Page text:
From the foregoing it will be readily evident that there has been provided a non-reusable syringe of a type which can be loaded and discharged but thereafter not reloaded.
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|US7458962||Jun 8, 2004||Dec 2, 2008||Mdc Investment Holdings, Inc.||Retractable needle medical device for injecting fluid from a pre-filled cartridge|
|US7481797||Nov 3, 2006||Jan 27, 2009||Mahurkar Sakharam D||Retractable needle single use safety syringe|
|US7537582||Jan 24, 2008||May 26, 2009||Becton, Dickinson And Company||Syringe assembly having disabling mechanism|
|US7740610||Jun 22, 2010||Becton, Dickinson And Company||Single-use syringe|
|US7918821||Apr 5, 2011||Mahurkar Sakharam D||Universal safety syringe|
|US8038656||Sep 27, 2007||Oct 18, 2011||Tyco Healthcare Group Lp||Detachable plunger rod syringe|
|US8287491||Nov 25, 2009||Oct 16, 2012||Becton, Dickinson And Company||Single-use auto-disable syringe|
|US8353879||Oct 15, 2007||Jan 15, 2013||Mallinckrodt Llc||Syringe/plunger coupling|
|US9072844||Sep 23, 2003||Jul 7, 2015||Thomas A. Alheidt||Flush syringe having anti-reflux features|
|US9205205||Sep 14, 2012||Dec 8, 2015||Becton, Dickinson And Company||Single-use auto-disable syringe|
|US20020169421 *||Mar 15, 2002||Nov 14, 2002||Mcwethy Robert T.||Retractable needle medical device for injecting fluid from a pre-filled cartridge|
|US20030229314 *||Jun 10, 2002||Dec 11, 2003||Mcwethy Robert T.||Safety pre-filled cartridge injector|
|US20040024357 *||Jun 3, 2003||Feb 5, 2004||Pelkey Brian J.||Single use syringe and plunger rod locking device therefor|
|US20040059294 *||Sep 25, 2002||Mar 25, 2004||Pelkey Brian J.||Single use syringe and plunger rod locking device therefor|
|US20040176722 *||Mar 5, 2003||Sep 9, 2004||Capes David Francis||Single-use syringe|
|US20050027250 *||May 4, 2004||Feb 3, 2005||Becton, Dickinson And Company||Syringe assembly having disabling mechanism|
|US20050063857 *||Dec 9, 2003||Mar 24, 2005||Alheidt Thomas A.||Flush syringe having anti-reflux stopper|
|US20050187518 *||Apr 13, 2005||Aug 25, 2005||Pelkey Brian J.||Single use syringe and plunger rod locking device therefor|
|US20060030820 *||Sep 23, 2003||Feb 9, 2006||Alheidt Thomas A||Flush syringe having anti-reflux features|
|US20060079839 *||Jun 29, 2004||Apr 13, 2006||Becton, Dickinson And Company||Single-use syringe|
|US20060247582 *||Jan 7, 2005||Nov 2, 2006||Becton, Dickinson And Company||Positive displacement flush syringe|
|US20070208303 *||Mar 23, 2005||Sep 6, 2007||Gudmar Olovson||Syringe of a Non-Reusable Type|
|US20070299395 *||Sep 7, 2007||Dec 27, 2007||Becton, Dickinson And Company||Locking device therefor|
|US20080009796 *||Mar 5, 2007||Jan 10, 2008||Becton, Dickinson And Company||Syringe assembly having disabling mechanism with tamper resistance features|
|US20080033358 *||Oct 15, 2007||Feb 7, 2008||Liebel-Flarsheim Company||Syringe/Plunger Coupling|
|US20080082055 *||Sep 27, 2007||Apr 3, 2008||Tyco Healthcare Group Lp||Detachable plunger rod syringe|
|US20080154196 *||Nov 5, 2007||Jun 26, 2008||Becton, Dickinson And Company||Single-Use Syringe|
|US20080171969 *||Dec 20, 2004||Jul 17, 2008||Id-Tech Limited||Syringe|
|US20080177229 *||Jan 24, 2008||Jul 24, 2008||Becton, Dickinson And Company||Syringe assembly having disabling mechanism|
|US20100069840 *||Mar 18, 2010||Becton, Dickinson And Company||Syringe Assembly Having Disabling Mechanism|
|US20100174236 *||Nov 25, 2009||Jul 8, 2010||Steven Burns||Single-use auto-disable syringe|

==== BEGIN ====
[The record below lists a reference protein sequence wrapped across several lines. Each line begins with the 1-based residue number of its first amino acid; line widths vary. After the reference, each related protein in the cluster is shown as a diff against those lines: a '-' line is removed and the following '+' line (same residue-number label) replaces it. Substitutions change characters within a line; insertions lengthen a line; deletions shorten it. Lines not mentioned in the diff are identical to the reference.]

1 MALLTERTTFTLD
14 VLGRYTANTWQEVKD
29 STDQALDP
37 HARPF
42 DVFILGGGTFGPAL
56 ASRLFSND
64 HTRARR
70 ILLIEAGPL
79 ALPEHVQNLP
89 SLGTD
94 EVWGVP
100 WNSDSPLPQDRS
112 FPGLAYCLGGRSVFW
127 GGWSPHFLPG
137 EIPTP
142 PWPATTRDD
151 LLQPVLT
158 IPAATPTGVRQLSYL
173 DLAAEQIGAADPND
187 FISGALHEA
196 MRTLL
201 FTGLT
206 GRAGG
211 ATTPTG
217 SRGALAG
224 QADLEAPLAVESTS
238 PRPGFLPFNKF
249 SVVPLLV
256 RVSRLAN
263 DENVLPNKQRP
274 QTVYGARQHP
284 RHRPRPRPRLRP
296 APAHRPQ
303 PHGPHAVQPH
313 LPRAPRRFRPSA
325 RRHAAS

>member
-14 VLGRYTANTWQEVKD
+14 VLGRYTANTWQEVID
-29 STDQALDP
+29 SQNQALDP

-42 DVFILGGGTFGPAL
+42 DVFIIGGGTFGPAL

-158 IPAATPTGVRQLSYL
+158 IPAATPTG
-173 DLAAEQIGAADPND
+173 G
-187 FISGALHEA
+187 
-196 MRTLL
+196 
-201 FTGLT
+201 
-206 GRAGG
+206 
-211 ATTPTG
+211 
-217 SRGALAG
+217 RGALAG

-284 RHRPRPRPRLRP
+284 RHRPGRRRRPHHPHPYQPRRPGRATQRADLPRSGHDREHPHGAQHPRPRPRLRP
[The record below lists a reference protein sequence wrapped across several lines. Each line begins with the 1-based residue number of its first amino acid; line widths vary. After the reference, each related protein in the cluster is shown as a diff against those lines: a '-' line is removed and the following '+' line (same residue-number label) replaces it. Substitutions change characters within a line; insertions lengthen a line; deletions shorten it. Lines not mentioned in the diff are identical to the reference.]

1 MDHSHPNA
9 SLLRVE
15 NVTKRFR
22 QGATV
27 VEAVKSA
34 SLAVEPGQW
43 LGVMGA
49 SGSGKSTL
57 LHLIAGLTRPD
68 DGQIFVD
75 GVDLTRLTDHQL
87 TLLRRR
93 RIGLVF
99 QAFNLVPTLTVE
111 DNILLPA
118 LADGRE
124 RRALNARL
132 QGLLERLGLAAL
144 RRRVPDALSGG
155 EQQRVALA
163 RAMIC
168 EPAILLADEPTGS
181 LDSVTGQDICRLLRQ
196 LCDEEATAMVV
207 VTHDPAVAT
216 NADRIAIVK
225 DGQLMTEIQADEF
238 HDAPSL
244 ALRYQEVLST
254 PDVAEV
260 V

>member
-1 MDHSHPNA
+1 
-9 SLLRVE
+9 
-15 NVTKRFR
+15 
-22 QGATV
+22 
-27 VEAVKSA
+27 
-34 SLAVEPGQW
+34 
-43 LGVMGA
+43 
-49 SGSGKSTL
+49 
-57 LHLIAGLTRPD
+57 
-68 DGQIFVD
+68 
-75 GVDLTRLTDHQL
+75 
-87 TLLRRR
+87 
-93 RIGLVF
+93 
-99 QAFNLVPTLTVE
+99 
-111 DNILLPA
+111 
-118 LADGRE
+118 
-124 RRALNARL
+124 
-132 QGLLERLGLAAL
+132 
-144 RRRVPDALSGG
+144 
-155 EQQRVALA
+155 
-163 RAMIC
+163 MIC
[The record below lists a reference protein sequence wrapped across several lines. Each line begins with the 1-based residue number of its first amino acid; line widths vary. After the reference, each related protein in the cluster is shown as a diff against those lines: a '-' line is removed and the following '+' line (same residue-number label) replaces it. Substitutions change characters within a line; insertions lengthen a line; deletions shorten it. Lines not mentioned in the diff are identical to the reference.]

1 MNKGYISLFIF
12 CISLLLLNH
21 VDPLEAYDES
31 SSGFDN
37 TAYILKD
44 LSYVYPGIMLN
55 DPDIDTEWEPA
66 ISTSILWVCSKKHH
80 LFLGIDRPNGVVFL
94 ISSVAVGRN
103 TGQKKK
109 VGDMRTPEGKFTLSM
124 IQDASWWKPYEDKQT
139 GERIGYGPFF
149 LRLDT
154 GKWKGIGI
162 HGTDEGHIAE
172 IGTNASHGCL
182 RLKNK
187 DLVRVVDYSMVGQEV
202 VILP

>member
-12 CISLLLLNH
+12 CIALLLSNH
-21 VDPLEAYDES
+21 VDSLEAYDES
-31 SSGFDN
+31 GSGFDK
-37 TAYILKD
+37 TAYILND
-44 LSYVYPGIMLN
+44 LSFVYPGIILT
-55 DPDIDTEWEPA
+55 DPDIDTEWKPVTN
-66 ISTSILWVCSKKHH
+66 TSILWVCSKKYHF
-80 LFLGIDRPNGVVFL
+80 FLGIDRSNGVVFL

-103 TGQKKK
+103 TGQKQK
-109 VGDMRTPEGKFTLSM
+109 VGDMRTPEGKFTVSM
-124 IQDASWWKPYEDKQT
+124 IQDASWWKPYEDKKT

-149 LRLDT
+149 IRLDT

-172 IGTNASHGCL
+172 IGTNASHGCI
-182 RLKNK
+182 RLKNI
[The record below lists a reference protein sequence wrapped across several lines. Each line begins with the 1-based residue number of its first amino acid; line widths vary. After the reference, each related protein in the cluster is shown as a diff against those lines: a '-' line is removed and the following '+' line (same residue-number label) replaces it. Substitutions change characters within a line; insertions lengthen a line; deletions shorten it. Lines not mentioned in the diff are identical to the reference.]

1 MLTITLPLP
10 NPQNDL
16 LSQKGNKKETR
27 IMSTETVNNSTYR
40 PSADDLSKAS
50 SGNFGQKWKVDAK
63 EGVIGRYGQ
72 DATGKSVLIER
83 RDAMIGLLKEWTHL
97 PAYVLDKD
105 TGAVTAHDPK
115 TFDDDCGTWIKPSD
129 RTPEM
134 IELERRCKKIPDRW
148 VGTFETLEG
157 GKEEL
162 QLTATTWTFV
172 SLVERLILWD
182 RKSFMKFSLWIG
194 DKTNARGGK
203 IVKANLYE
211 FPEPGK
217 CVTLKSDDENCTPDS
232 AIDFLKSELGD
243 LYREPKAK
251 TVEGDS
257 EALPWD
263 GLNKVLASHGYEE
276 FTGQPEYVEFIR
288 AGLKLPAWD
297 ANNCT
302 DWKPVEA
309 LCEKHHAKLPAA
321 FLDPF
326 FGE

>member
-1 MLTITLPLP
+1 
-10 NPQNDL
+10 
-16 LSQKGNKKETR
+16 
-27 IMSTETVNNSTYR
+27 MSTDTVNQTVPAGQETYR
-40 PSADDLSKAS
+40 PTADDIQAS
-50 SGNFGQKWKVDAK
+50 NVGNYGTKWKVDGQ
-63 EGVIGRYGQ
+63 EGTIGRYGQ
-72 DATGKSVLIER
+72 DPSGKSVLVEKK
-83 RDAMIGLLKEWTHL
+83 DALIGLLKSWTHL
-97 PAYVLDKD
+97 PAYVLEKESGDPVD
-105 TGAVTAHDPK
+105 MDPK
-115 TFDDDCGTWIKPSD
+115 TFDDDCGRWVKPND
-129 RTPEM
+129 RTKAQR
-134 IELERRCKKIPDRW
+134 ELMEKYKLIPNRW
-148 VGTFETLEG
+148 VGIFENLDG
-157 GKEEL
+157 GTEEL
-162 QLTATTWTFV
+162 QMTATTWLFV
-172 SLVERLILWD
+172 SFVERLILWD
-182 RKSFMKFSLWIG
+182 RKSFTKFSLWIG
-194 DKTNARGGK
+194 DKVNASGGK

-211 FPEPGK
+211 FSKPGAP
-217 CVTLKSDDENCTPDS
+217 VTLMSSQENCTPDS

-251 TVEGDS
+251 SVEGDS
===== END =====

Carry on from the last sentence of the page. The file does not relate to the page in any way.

|US20100286609 *||Nov 11, 2010||Mahurkar Sakharam D||Universal safety syringe|
|EP0339954A1 *||Apr 26, 1989||Nov 2, 1989||Syntrall Canada Inc.||Hypodermic syringe|
|EP0360329A1 *||Sep 8, 1989||Mar 28, 1990||Koninklijke Emballage Industrie Van Leer B.V.||Hypodermic syringe|
|EP0376697A2 *||Dec 27, 1989||Jul 4, 1990||Becton Dickinson and Company||Single-use syringe having mis-use resistant features|
|EP0376698A2 *||Dec 27, 1989||Jul 4, 1990||Becton Dickinson and Company||Single-use syringe|
|EP0395211A2 *||Mar 14, 1990||Oct 31, 1990||Maurice J. Landry, Jr.||Non-reusable syringe|
|EP0426856A1 *||Oct 16, 1989||May 15, 1991||Poltavsky Meditsinsky Stomatologichesky Institut||Single-use syringe for injections|
|EP2749304A1 *||Nov 27, 2013||Jul 2, 2014||Daikyo Seiko, Ltd.||Medical syringe|
|WO1989012476A1 *||Jun 22, 1989||Dec 28, 1989||Claude Favard||Single-use, self-blocking hypodermic syringe|
|WO1990007949A1 *||Jan 5, 1990||Jul 26, 1990||Emeric Guy Fenet||Disposable syringe for once-only use and manufacturing processes|
|WO1990011790A1 *||Apr 3, 1990||Oct 18, 1990||Keith Herd Youne Mcmahon||Disposable syringe|
|WO1991001768A1 *||Aug 6, 1990||Feb 21, 1991||Alan Chris Allison||Insertable element for preventing reuse of plastic syringes|
|WO1991016096A1 *||Apr 19, 1991||Oct 31, 1991||Isb (R&D) Pty. Limited||Single-use syringe|
|WO1992017223A1 *||Apr 1, 1992||Oct 15, 1992||Flp Enterprises, Inc.||Non-reusable syringe|
|WO1993020873A1 *||Apr 9, 1993||Oct 28, 1993||Constantin Vounatsos||Single-use syringe|
|WO1999020330A1||Oct 23, 1998||Apr 29, 1999||Bristol-Myers Squibb Company||Preloadable syringe for automated dispensing device|
|WO1999034851A1 *||Jan 30, 1998||Jul 15, 1999||Paiva Marques Jose Luiz De||Locking and blocking system for discardable or disposable syringe|
|WO1999044661A1 *||Mar 11, 1998||Sep 10, 1999||Paiva Marques Jose Luiz De||Locking and blocking system for descardable or disposable syringe|
|U.S. Classification||604/110, 604/218|
|Cooperative Classification||A61M2005/5026, A61M5/5066, A61M2005/5033, A61M5/5013, A61M5/502|
|European Classification||A61M5/50C, A61M5/50B|
|Sep 9, 1991||FPAY||Fee payment|
Year of fee payment: 4
|Oct 24, 1995||REMI||Maintenance fee reminder mailed|
|Mar 17, 1996||LAPS||Lapse for failure to pay maintenance fees|
|May 28, 1996||FP||Expired due to failure to pay maintenance fee|
Effective date: 19960320